2. They say imitation is the highest form of flattery. But when is a post imitation and when is it copying?

It’s hard to be completely original in content, format AND style – for those who manage it, kudos. But to copy all these elements just ain’t right! If you don’t have an element of originality, it’s copying: you can’t get away with writing the same post with just the odd tweak.

There are a lot of fashion blogs out there, and finding your ‘angle’ is one of the biggest challenges.  Take outfit posts, for example: you can do ‘daily wear’, or ‘look at my bargain finds’, or ‘something for you to drool over because you can’t afford it and I can’, but essentially they are all posts of people wearing clothes, so it’s essential that your unique style comes through. A lot of bloggers, myself included, like to do a run-down of certain high street collections, and in this case I think you have to have a clear ‘voice’ or an unusual take. Kate at Make Do Style does this well – there is a lot of humour, knowledge and variety in her posts.

3. Taking another blogger’s idea (perhaps for an outfit, or DIY tutorial) is pretty common in the blogging world. Do you think it is necessary to credit the original source?

If you can credit the source, do. Not only is it good form to reference anything you post as content, it’s also only fair to direct traffic back to the person who inspired you. Pictures are more problematic, of course, but I think we should still acknowledge that it came from ‘somewhere’. Jen from A Little Bird Told Me does this really well, I think – she occasionally posts outfits inspired by other bloggers, but she always acknowledges this in a positive way. It’s inevitable that we are inspired by each other’s approaches, and each other’s sense of style – that’s one of the reasons the blogging network is so fulfilling.

4. How have you improved your blog by comparing it to other blogs? Have you made changes due to something you have seen others doing?

The blogs I’ve been reading lately seem to be taking a more ‘cerebral’ approach to fashion, which I’m really enjoying. I think the standard is being raised all the time because of the sheer size of the blogging network; Friend Friday has been a great way of making you aware of other bloggers work, and IFB’s Links à la Mode introduces a real element of competition (when I first entered a post, there were about 25 entries a week – now it’s more like 100). It’s easy to feel overwhelmed at times, but I decided early on to take a positive approach; it’s the perfect opportunity to ‘up your game’ – a bit of healthy competition never hurt anyone!

5. Have you ever had one of your posts copied by another blogger or publication? How did you handle the situation?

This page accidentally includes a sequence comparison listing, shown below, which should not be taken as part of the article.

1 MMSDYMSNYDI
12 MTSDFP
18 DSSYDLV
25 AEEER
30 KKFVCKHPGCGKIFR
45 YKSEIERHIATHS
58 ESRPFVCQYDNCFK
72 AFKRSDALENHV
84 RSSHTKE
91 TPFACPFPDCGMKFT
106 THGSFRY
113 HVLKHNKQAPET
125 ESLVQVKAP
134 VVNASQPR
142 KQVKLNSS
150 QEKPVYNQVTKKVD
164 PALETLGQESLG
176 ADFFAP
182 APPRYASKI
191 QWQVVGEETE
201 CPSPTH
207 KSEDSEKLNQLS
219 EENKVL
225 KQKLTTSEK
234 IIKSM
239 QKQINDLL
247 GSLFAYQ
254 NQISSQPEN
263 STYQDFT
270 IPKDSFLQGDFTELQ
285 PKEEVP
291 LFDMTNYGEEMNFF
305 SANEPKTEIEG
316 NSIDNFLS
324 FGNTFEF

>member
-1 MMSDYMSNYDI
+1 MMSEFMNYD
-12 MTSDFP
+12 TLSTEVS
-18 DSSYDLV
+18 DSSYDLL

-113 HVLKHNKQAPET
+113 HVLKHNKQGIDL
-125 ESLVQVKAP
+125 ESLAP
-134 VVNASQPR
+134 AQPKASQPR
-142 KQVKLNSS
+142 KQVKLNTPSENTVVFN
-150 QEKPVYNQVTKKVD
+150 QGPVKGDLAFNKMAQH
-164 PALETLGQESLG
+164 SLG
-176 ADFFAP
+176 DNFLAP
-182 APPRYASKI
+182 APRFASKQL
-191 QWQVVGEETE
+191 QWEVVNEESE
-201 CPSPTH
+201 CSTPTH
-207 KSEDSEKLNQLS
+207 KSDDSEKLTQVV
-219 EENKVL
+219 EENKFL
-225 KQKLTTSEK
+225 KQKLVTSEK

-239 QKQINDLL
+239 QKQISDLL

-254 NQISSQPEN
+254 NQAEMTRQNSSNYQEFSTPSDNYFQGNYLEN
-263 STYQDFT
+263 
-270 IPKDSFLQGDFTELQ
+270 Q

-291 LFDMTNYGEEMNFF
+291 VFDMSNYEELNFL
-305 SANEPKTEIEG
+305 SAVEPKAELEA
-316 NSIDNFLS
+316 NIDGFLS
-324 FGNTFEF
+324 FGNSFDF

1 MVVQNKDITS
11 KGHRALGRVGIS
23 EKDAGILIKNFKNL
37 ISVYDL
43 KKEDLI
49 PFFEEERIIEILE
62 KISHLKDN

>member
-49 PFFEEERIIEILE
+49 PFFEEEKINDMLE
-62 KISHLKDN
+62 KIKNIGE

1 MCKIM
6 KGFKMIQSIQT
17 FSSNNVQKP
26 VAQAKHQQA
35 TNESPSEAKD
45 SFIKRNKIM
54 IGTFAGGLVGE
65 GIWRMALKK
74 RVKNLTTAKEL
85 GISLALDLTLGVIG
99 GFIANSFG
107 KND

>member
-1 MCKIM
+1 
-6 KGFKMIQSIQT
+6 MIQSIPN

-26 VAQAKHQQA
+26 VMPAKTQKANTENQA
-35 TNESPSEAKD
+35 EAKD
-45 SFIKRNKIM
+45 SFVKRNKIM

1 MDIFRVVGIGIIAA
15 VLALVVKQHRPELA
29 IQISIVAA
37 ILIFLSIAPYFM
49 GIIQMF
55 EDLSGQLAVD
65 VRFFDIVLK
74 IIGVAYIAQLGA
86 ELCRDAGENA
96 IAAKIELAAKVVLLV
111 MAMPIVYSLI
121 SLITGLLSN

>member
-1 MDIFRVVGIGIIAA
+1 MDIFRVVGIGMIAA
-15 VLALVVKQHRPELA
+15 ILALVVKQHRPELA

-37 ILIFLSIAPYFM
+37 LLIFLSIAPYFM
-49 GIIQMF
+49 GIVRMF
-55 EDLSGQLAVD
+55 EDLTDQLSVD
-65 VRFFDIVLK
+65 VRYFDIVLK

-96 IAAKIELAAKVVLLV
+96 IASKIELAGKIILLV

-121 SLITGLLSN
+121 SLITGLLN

It’s never happened to me – I always imagined it’s more of a problem for the higher profile bloggers (like the recent incident with Coco’s Tea Party, where the content was just lifted and passed off as her own – bit of a risk, no?!), but I suppose the rest of us are more vulnerable as we don’t have the same weight of readership as witnesses. I’ve very occasionally read posts that really remind me of something I’ve written, more in format than anything else, but we are all trying things out and finding our way, and I’m sure I’ve been more heavily inspired by some people than I realise. I recently wrote a post on Vogue that was triggered by Penny Dreadful Vintage and I felt uncomfortable enough about that…so I imagine if I was ripped off I may not handle it well…

How heavily are you ‘inspired’ by other bloggers? 
Do we need to acknowledge every starting point for our posts 
or is it all fair game? 


Friend Friday: Mrs Bossa in 10 Random Facts.

For this week’s Friend Friday, organised by the lovely Kate from Modly Chic, we were asked to give our readers ten facts about ourselves. Up to press I haven’t ‘given’ much of myself on Mrs Bossa Does the Do, so here I go – with bated breath… 

1) When I was 6 years old my main ambition was to be the youngest ever published author. I read the Garden Gang at the time, written by 7 year-old Jayne Fisher, and thought I could do better…! Years later I wrote a complete horror novel and a ‘humorous’ novel inspired by Trainspotting. Both awful, might I add.

Grace Grape was a bit sexy, wasn’t she?!
2) I have a shark phobia. Most people aren’t keen, I know, but my fear meant I couldn’t get in a bath for years…!

3) I’ve done a parachute jump. It was completely out of character – no-one was more surprised than me – but one of the best feelings EVER.

4) I can do the complete rap of ‘Let’s Talk About Sex’ by Salt ‘n’ Pepa. No other comment necessary, I feel.

5) I used to do weekly dancing competitions. You know the type: fake tan, sequins, backcombed hair…it’s probably just as well I couldn’t find a photo. I was once in a team called ‘Primitive Desire’, where we wore tiger print and thongs. I was 11.

6) I adore Jewish music, particularly Klezmer (the frantic stuff people can’t help but dance to) and Sephardic/Ladino.

7) Last year I was an au pair. One of THE toughest jobs I’ve ever done – kudos to you mothers!! I will always love that child though – my maternal instinct has been on overdrive ever since.

8) I occasionally ‘tread the boards’, as the saying goes. I once even made it on to the cover of Amateur Stage!! What an irresistible taste of fame!

9) I can rarely listen to cello music without crying. I used to play, but not well enough to make people cry…

10) I am a total Lord of the Rings geek. I could talk about it for ages. This guy helped:

I’m not as bad as some, but I do know some Elvish phrases…What? Come back!!!